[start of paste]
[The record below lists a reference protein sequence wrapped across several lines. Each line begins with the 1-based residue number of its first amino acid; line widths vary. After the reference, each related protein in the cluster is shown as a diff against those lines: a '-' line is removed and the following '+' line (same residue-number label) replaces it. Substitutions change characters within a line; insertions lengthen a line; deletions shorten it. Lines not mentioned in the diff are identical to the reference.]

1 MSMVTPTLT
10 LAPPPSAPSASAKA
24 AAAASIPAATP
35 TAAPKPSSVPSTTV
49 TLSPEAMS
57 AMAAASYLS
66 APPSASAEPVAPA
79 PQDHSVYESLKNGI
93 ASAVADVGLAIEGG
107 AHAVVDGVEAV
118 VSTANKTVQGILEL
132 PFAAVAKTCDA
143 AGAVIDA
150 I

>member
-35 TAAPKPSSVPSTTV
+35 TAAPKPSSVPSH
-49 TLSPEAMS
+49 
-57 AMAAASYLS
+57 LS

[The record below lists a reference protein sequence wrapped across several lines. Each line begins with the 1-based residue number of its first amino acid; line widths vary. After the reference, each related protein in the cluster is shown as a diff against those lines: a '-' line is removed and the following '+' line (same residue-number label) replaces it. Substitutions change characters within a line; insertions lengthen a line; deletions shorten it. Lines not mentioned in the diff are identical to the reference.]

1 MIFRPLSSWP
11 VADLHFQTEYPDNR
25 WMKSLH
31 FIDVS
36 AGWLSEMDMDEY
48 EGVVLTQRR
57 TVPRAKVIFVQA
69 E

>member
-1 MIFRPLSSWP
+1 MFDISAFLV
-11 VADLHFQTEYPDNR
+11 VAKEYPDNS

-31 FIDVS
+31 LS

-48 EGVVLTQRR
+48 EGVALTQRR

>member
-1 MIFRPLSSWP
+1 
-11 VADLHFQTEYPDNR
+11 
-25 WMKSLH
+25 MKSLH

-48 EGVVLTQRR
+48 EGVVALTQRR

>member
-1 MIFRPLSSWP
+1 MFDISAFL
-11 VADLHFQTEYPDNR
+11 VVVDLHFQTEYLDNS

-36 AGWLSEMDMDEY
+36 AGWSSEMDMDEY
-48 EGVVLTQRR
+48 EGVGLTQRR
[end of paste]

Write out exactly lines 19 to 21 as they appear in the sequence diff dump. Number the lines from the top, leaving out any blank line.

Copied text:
-49 TLSPEAMS
+49 
-57 AMAAASYLS